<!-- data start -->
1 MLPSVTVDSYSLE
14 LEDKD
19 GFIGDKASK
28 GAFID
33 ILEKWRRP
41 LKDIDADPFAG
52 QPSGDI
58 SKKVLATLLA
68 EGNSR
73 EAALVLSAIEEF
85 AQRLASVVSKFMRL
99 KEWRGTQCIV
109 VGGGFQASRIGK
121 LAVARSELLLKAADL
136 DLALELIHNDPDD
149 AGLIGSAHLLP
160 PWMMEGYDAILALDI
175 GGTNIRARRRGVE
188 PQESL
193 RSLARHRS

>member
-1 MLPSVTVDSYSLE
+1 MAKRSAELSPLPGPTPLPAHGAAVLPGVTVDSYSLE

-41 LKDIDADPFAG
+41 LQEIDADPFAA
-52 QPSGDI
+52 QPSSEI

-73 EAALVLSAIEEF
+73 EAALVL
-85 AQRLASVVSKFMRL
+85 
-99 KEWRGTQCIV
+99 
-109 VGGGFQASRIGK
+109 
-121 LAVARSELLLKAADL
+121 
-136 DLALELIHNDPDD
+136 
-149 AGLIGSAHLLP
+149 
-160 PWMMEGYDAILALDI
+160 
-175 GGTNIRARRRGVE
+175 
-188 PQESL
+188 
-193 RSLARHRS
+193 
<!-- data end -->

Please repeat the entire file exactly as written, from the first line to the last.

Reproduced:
1 MLPSVTVDSYSLE
14 LEDKD
19 GFIGDKASK
28 GAFID
33 ILEKWRRP
41 LKDIDADPFAG
52 QPSGDI
58 SKKVLATLLA
68 EGNSR
73 EAALVLSAIEEF
85 AQRLASVVSKFMRL
99 KEWRGTQCIV
109 VGGGFQASRIGK
121 LAVARSELLLKAADL
136 DLALELIHNDPDD
149 AGLIGSAHLLP
160 PWMMEGYDAILALDI
175 GGTNIRARRRGVE
188 PQESL
193 RSLARHRS

>member
-1 MLPSVTVDSYSLE
+1 MAKRSAELSPLPGPTPLPAHGAAVLPGVTVDSYSLE

-41 LKDIDADPFAG
+41 LQEIDADPFAA
-52 QPSGDI
+52 QPSSEI

-73 EAALVLSAIEEF
+73 EAALVL
-85 AQRLASVVSKFMRL
+85 
-99 KEWRGTQCIV
+99 
-109 VGGGFQASRIGK
+109 
-121 LAVARSELLLKAADL
+121 
-136 DLALELIHNDPDD
+136 
-149 AGLIGSAHLLP
+149 
-160 PWMMEGYDAILALDI
+160 
-175 GGTNIRARRRGVE
+175 
-188 PQESL
+188 
-193 RSLARHRS
+193 